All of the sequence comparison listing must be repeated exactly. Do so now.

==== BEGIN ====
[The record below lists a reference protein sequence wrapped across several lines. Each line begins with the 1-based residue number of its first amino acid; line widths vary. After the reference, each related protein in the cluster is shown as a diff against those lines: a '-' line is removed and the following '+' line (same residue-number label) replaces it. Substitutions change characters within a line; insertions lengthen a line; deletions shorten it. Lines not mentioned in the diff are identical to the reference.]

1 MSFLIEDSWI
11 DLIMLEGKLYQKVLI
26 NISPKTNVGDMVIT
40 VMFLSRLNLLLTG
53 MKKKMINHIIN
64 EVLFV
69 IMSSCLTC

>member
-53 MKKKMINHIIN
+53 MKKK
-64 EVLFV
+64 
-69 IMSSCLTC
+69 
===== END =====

[The record below lists a reference protein sequence wrapped across several lines. Each line begins with the 1-based residue number of its first amino acid; line widths vary. After the reference, each related protein in the cluster is shown as a diff against those lines: a '-' line is removed and the following '+' line (same residue-number label) replaces it. Substitutions change characters within a line; insertions lengthen a line; deletions shorten it. Lines not mentioned in the diff are identical to the reference.]

1 MSFLIEDSWI
11 DLIMLEGKLYQKVLI
26 NISPKTNVGDMVIT
40 VMFLSRLNLLLTG
53 MKKKMINHIIN
64 EVLFV
69 IMSSCLTC

>member
-53 MKKKMINHIIN
+53 MKKK
-64 EVLFV
+64 
-69 IMSSCLTC
+69 